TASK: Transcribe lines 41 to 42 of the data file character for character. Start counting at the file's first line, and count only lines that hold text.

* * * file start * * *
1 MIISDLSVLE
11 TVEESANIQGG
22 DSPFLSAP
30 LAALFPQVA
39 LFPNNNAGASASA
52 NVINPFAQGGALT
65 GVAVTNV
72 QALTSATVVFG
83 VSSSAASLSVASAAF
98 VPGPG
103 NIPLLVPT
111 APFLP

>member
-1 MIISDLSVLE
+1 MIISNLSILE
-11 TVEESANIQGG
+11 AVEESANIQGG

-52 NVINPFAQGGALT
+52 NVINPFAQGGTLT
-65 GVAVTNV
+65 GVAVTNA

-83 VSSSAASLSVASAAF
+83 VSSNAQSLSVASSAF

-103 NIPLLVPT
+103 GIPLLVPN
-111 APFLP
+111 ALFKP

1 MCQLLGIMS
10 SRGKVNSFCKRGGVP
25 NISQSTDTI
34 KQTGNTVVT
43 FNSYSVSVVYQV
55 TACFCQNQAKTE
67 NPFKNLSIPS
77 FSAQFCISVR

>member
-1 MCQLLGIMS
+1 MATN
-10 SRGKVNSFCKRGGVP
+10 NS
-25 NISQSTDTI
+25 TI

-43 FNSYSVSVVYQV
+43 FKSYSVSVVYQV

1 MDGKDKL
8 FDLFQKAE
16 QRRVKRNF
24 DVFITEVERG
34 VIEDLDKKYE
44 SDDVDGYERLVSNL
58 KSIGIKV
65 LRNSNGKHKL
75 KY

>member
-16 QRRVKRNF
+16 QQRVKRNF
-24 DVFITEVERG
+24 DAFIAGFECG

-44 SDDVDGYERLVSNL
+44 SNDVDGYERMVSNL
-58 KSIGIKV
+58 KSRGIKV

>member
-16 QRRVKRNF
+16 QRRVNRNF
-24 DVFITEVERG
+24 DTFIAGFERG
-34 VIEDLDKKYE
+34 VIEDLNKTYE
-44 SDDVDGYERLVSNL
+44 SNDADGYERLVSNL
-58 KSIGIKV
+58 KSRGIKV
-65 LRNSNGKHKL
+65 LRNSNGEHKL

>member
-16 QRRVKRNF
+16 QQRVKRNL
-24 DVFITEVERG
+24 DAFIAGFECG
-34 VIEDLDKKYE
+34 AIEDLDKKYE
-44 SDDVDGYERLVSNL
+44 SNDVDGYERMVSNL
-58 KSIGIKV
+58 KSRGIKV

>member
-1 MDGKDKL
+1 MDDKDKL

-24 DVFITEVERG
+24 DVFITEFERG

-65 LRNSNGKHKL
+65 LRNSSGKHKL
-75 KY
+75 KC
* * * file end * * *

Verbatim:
-25 NISQSTDTI
+25 TI